The L user interface is intended to replace both console (command line) and spreadsheet interfaces, as well as Smalltalk's workspace, inspector, browser, and debugger. The basic idea is to "talk" directly to objects, while maintaining a visual, editable history of the conversation. The interface is like a command-line interface except all the expressions and results stay visible in a table with two columns, one for the expressions and one for their results. The expression column is equivalent to a serial expression in a block, while the results column is equivalent to an activation of that block, and in fact that is how it is implemented. So a conversation is a block activation where the block is never quite finished.

These block-activation tables are very malleable. Any block can be edited and re-executed. An expression containing sub-expressions can be expanded to view their results. An arg expression can be inserted into the top row to parameterized the activation. Multiple activations with different inputs can be added and displayed in multiple result columns. A table can be flipped so rows become columns and vice versa. A nested block, when expanded, shows its activations in a nested table. New block-activation tables can be spawned with input from other results. Links from results to inputs can be maintained, so re-executing one activation will trigger re-execution of linked activations and so on, like a spreadsheet. A block can be named and used as a regular function. Any expression result can be debugged, showing the function and activation that generated that result. "Stepping" involves debugging one of its expression results, and so on.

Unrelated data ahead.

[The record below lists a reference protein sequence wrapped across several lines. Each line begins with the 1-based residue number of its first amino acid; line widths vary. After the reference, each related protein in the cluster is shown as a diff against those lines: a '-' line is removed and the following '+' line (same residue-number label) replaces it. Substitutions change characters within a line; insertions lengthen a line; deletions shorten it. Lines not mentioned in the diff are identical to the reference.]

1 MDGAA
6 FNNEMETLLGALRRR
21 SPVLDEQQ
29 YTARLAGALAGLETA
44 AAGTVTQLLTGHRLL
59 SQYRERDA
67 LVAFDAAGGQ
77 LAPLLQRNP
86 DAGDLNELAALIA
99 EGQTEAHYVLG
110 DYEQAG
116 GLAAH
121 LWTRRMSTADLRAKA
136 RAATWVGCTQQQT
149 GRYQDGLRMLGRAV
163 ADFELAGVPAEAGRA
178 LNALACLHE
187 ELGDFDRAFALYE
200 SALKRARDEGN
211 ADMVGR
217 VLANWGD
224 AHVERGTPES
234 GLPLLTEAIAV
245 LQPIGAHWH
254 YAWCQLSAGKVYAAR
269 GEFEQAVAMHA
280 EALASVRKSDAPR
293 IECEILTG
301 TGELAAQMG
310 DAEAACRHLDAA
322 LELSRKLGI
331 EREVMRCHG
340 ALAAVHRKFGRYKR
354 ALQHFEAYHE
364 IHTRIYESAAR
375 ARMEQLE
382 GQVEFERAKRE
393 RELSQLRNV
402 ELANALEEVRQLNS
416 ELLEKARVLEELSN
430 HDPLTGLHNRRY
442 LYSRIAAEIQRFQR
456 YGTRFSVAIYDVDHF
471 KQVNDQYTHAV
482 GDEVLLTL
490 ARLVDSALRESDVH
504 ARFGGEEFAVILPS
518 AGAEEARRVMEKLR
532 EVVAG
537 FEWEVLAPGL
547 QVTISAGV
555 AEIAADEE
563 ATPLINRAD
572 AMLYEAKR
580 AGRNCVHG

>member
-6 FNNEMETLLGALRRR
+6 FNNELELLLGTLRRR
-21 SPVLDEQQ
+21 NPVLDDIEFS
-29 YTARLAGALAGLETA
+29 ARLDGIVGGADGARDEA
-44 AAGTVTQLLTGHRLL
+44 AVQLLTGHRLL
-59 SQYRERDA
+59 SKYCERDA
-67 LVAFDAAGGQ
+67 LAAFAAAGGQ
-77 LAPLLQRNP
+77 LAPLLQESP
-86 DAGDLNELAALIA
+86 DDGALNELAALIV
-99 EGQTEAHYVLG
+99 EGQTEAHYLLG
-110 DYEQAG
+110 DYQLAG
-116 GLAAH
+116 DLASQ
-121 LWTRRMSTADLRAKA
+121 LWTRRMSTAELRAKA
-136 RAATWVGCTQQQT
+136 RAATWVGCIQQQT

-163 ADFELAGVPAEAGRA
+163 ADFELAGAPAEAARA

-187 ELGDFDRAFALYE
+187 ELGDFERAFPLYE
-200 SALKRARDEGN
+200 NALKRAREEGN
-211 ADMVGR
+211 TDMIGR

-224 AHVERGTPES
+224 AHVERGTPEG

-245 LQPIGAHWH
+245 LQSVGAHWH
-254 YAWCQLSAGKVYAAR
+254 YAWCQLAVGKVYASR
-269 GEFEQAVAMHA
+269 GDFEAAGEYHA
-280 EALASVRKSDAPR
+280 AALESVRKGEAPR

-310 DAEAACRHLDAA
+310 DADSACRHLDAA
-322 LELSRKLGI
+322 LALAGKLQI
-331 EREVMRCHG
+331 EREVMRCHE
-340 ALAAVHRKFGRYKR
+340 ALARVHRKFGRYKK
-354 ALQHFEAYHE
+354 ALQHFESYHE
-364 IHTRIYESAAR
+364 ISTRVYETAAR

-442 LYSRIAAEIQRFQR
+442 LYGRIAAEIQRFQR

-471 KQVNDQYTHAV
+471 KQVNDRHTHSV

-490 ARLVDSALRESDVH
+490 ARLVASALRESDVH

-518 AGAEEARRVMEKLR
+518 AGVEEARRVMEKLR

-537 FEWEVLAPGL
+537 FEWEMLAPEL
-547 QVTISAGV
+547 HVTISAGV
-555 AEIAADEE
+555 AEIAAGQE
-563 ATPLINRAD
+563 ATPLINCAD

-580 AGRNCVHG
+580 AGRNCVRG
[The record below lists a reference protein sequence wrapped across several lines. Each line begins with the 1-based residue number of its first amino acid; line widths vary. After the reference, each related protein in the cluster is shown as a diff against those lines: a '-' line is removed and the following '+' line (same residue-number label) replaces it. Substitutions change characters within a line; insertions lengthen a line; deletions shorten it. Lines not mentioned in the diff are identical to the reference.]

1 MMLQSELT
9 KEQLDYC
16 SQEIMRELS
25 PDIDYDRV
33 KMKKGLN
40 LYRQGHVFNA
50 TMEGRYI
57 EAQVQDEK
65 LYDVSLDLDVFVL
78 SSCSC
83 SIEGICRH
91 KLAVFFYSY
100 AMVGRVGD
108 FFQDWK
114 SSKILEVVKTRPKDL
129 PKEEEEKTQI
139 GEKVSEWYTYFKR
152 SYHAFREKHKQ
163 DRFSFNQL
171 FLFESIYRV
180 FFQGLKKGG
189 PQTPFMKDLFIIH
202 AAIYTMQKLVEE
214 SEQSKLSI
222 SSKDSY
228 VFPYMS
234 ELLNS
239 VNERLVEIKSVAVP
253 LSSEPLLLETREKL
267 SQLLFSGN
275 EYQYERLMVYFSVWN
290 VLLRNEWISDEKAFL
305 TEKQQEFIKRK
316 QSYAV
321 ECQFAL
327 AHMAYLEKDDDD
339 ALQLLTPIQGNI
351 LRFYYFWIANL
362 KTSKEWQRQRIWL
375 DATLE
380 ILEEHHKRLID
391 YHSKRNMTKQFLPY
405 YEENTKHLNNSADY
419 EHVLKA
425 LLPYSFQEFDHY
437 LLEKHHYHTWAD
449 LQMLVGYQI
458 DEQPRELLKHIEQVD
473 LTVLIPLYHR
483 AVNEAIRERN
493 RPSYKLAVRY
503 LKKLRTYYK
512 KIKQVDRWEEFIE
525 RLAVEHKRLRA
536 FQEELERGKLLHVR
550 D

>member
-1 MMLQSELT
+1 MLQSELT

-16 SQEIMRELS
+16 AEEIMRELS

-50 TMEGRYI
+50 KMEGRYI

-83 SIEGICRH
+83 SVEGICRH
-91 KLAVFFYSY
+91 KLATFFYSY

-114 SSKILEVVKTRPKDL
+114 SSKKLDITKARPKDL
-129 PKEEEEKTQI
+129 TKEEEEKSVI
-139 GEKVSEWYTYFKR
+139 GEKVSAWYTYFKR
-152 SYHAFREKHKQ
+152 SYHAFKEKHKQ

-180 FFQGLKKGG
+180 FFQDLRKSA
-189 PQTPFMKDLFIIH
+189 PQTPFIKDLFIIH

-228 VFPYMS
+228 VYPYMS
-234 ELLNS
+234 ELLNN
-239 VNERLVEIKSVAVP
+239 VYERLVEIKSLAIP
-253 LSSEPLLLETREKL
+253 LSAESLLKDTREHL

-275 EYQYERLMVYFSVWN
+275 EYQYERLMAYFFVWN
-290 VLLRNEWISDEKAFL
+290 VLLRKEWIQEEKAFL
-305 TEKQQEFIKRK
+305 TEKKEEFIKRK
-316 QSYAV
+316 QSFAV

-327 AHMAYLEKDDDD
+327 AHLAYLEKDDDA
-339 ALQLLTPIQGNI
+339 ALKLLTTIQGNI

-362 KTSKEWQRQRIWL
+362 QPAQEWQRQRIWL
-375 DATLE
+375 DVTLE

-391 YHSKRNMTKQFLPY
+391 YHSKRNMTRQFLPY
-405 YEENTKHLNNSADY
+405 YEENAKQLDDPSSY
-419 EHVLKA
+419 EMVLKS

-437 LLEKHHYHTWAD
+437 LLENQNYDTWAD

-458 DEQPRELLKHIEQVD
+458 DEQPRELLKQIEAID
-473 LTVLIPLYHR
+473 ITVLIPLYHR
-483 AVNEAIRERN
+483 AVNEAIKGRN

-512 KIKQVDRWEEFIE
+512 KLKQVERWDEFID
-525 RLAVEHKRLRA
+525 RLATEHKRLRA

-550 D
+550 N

A block-activation table has nested edges (thick borders) representing its outer lexical scopes. Each one has its own distinct color. This allows the user to notice the lexical environment of a block without it taking too much space. Right-clicking on one of these edges brings up a menu on the scope allowing you to start a new conversation with it. Every value (blocks, scopes, activations, and results) has a dynamic state associated with it, the one that came with the it when it was computed. Inputs spawned from results have the same dynamic state. User inputs adopt the dynamic state of the activation.